Even the constant flashbacks between present and past Mr. Lawrence uses to tell Jorg’s tale doesn’t detract from this book. Normally, I cannot stand an author jerking me from place to place, and especially from present to past, but here Mr. Lawrence does it so seamlessly that it never disrupts the natural flow of the novel but actually adds another element of enjoyment, as a reader is allowed to put the jig-saw pieces together to understand how Jorg Ancrath became this monster you are reading about.

But the cherry on top of all this is Mr. Lawrence writing slight of hand, as the standard, medieval fantasy setting is turned on its head and turns out to be so much more than a reader initially expected. This mysterious history only adds to one’s desire to explore, discover and learn about this world, which has birthed and nurtured a Prince of Thorns.

Now, there are always thing about a book that do not work no matter how good it is. Prince of Thorns had it share of those like every other novel. I’d feel remiss if I did not point out my few criticism of the novel.

First, Jorg routinely accomplishes physical feats at nine, ten and fourteen that seem impossible. Perhaps I feel this way because I have an 11 year old and 9 year old son, but it is true nonetheless, because no child - no matter how mentally deranged - would have the brute strength to do many of the things Jorg supposedly does when he is so young. Even at fourteen years old, the believability factor of many of Jorg’s physical accomplishments just seems ridiculous.

Two, Jorg’s descent into madness seemed a bit too quick. He is shown as a normal, well-adjusted child of royalty; all the privileges of life accruing to him before his mother and brother’s tragic killings. Hell, he himself says his mother would leave their home before criminals were executed to spare him from such atrocious events. So, I believe it is fair to say Jorg Ancrath was “sheltered” in his world’s context from the true horrors of life. However, our normal, nine year old becomes the poster child for sociopaths everywhere over night basically. It just was too much of a stretch for me, even though I enjoyed reading about it.

Third, Jorg constantly rolls the dice of chance, counting on his deviousness and pure luck to allow him to win every encounter he finds himself in. And throughout the book, he makes wilder and wilder decision; many with no real plan at all, yet it always works out for Jorg. He wins time and again against impossible odds, where no one would have been able to overcome the fundamental difficulties of what he was attempting, but which poses little hindrance to Jorg’s inevitable triumph.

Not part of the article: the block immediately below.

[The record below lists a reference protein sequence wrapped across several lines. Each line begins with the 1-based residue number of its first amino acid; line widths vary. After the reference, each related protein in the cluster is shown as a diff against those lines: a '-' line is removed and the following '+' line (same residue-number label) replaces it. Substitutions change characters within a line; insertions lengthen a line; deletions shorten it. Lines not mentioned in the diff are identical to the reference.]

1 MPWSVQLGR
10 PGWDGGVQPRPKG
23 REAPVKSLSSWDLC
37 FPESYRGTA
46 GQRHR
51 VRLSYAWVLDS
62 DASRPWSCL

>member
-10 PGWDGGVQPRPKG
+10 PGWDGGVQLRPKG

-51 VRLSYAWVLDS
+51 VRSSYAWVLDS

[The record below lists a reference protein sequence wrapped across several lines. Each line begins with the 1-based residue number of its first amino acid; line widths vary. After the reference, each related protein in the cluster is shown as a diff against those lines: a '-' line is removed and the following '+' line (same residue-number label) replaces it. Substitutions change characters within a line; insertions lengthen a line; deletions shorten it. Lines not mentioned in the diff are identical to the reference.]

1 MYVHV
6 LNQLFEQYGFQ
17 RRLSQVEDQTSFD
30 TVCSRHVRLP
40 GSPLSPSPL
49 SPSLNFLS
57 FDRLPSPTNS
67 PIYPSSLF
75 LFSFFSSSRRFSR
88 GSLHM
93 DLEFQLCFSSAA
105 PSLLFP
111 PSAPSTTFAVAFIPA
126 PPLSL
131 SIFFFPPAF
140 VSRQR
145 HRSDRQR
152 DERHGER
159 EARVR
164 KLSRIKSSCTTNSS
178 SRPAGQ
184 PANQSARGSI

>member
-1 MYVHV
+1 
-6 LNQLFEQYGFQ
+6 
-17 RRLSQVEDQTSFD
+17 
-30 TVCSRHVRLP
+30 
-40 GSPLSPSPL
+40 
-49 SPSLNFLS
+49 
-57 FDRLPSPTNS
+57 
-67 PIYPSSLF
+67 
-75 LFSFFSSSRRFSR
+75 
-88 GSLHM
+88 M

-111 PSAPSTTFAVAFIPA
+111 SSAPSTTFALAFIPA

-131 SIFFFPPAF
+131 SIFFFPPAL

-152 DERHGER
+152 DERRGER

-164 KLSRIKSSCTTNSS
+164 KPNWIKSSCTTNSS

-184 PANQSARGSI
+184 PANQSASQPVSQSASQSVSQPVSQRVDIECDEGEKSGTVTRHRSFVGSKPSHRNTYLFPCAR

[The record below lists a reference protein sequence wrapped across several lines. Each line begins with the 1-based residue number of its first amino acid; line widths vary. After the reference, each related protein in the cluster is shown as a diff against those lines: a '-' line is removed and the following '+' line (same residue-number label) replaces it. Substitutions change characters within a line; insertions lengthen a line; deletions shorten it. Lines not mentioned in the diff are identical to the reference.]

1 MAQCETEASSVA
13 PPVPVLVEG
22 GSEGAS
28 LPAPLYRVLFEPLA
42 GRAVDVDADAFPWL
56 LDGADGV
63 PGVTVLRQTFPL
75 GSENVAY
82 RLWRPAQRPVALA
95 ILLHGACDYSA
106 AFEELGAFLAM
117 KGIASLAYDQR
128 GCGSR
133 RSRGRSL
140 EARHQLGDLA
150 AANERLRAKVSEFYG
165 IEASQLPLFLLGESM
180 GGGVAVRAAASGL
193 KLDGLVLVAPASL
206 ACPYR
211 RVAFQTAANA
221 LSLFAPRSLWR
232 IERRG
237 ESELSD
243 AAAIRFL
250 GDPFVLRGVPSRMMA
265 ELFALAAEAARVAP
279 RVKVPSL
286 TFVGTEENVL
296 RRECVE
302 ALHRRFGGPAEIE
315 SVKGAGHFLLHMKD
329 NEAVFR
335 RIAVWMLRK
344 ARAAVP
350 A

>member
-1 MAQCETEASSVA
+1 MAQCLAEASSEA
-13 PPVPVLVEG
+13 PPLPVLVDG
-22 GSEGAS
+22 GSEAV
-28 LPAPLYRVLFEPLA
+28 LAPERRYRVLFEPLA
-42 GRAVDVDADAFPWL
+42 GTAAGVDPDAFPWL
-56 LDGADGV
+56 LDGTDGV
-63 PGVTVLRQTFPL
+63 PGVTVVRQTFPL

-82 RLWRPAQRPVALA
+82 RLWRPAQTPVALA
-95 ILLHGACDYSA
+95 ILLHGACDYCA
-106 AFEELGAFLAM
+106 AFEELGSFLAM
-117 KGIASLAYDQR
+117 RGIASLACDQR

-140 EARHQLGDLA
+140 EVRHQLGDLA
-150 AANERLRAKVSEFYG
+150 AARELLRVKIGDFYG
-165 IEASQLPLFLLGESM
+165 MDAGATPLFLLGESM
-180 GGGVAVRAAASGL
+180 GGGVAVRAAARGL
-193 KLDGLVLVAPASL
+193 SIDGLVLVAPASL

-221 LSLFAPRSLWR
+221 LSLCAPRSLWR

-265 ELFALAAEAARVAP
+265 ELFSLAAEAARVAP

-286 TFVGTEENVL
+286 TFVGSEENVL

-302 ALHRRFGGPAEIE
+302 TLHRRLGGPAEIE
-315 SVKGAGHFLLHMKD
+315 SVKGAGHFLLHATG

To those who do not understand what I am referring to, I’ll give one example, though there are many throughout the book. At one point in the tale, Jorg ends up at his childhood home with his father the king, has a confrontation with dear old dad, and is then stabbed by his father. Of course, even though dad wants Jorg dead, he doesn’t kill him or have him killed. Nope, the man who stabbed Jorg has him taken and throw on his mother’s sarcophagus, where he is left to die. Not even a guard to make sure he dies. Nothing like that. Dear old dad just forgets all about his son, whom he wanted dead.

Jorg lays in this state near unto death for days if not weeks until he amazingly recovers. The Prince of Thorns has overcome the laws of nature, recovering from a wound that nearly pierced his heart, overcame dehydration, lack of food for days or weeks, and the onset of infection in said wound, even though he obviously had no medical care. And when he finally awakes, Jorg is seemingly in better shape than one of his companions, who has been imprisoned the whole time but presumably was given food and water occasionally. All this without magic or divine intervention. At least, if either of those had been present, it would have made sense, but as it was written, Jorg is just superhuman I suppose.

Four, Jorg and everyone else in the book are basically not worth killing. No good guys at all here. While it was refreshing to read about a truly evil character like Jorg, I also had nothing to contrast his despicableness against. I personally find it more interesting when there are two sides in a confrontation, where I can “root” for someone. Here, Jorg is basically killing other people who act as viciously as he does or people who happen to be around when he wants to kill someone, so I never really “cared” about the outcome, because I did not have anyone to “root” for or against.

To sum up, other reviewers have hailed Mark Lawrence’s book as “a breath of fresh air in a genre where characters often fall flat.” I won’t go that far, but I will say it is an interesting twist on the traditional, fantasy genre. The story of a sociopath, wielding a sword to destroy his fellow humans while espousing his own brand of morality, was an interesting read. No matter how distasteful Jorg is - and believe me he does not have a single redeeming quality to salvage his soul in this book - you find yourself wanting to read more about his story, hoping that somewhere along the line he has an epiphany that reveals his erroneous morality, or that a true hero shows up and cuts his heart out. Neither happens in this book, but there are two more books to read. Hope springs eternal as the old saying goes.